A CSU is similar to a DSU except it does not have the ability to provide handshaking or error correction. It is strictly an interface between the LAN and the WAN and relies on some other device to provide handshaking and error correction.

Network interface cards/ISDN adapters/system area network cards

Network Interface Card, or NIC is a hardware card installed in a computer so it can communicate on a network. The network adapter provides one or more ports for the network cable to connect to, and it transmits and receives data onto the network cable.

Every networked computer must also have a network adapter driver, which controls the network adapter. Each network adapter driver is configured to run with a certain type of network adapter.

A networked computer must also have one or more protocol drivers (sometimes called a transport protocol or just a protocol). The protocol driver works between the upper-level network software and the network adapter to package data to be sent on the network.

In most cases, for two computers to communicate on a network, they must use identical protocols. Sometimes, a computer is configured to use multiple protocols. In this case, two computers need only one protocol in common to communicate. For example, a computer running File and Printer Sharing for Microsoft Networks that uses both NetBEUI and TCP/IP can communicate with computers using only NetBEUI or only TCP/IP.

ISDN

Integrated Services Digital Network adapters can be used to send voice, data, audio, or video over standard telephone cabling. ISDN adapters must be connected directly to a digital telephone network. ISDN adapters are not actually modems, since they neither modulate nor demodulate the digital ISDN signal.

Like standard modems, ISDN adapters are available both as internal devices that connect directly to a computer's expansion bus and as external devices that connect to one of a computer's serial or parallel ports. ISDN can provide data throughput rates from 56 Kbps to 1.544 Mbps (using a T1 carrier service).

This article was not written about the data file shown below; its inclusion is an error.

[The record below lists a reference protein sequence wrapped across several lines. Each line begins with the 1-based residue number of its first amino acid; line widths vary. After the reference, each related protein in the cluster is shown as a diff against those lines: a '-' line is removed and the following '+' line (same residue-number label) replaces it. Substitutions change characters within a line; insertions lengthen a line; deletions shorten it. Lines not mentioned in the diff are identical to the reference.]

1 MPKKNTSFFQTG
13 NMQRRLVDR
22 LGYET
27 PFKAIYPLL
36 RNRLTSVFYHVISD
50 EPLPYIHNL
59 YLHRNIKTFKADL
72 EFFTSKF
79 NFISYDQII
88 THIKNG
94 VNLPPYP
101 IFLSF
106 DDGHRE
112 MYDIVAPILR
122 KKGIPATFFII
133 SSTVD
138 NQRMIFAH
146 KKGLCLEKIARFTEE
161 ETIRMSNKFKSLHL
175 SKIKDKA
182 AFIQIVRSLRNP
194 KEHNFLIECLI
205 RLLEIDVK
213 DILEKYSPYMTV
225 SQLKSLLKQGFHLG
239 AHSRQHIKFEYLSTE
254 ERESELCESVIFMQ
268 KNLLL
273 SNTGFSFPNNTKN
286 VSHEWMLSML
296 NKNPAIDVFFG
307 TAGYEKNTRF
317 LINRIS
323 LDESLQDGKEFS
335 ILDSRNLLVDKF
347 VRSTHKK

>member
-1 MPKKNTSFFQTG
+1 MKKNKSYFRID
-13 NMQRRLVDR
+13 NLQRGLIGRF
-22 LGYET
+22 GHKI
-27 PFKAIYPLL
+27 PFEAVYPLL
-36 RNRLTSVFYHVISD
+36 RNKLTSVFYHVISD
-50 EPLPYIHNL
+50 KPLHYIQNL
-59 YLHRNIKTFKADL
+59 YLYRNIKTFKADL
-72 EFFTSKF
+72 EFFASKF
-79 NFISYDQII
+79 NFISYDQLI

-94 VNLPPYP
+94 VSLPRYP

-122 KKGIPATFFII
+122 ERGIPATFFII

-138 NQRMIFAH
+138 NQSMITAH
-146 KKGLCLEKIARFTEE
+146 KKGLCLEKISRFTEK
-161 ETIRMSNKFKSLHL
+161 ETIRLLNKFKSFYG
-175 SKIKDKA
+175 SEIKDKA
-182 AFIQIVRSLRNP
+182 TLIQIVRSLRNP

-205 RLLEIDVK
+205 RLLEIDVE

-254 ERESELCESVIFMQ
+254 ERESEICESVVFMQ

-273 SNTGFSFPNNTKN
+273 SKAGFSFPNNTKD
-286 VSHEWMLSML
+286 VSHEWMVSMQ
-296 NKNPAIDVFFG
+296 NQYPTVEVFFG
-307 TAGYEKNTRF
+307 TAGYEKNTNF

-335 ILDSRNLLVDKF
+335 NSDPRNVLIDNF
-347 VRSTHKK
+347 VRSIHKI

ISDN hardware requires a NT (network termination) device, which converts network data signals into the signaling protocols used by ISDN. Some times, the NT interface is included, or integrated, with ISDN adapters and ISDN-compatible routers. In other cases, an NT device separate from the adapter or router must be implemented.

ISDN works at the physical, data link, network, and transport layers of the OSI Model.

Wireless access points

A wireless network adapter card with a transceiver sometimes called an access point, broadcasts and receives signals to and from the surrounding computers and passes back and forth between the wireless computers and the cabled network.

Access points act as wireless hubs to link multiple wireless NICs into a single subnet. Access points also have at least one fixed Ethernet port to allow the wireless network to be bridged to a traditional wired Ethernet network..

Modems

A modem is a device that makes it possible for computers to communicate over telephone lines. The word modem comes from Modulate and Demodulate. Because standard telephone lines use analog signals, and computers digital signals, a sending modem must modulate its digital signals into analog signals. The computers modem on the receiving end must then demodulate the analog signals into digital signals.

Modems can be external, connected to the computers serial port by an RS-232 cable or internal in one of the computers expansion slots. Modems connect to the phone line using standard telephone RJ-11 connectors.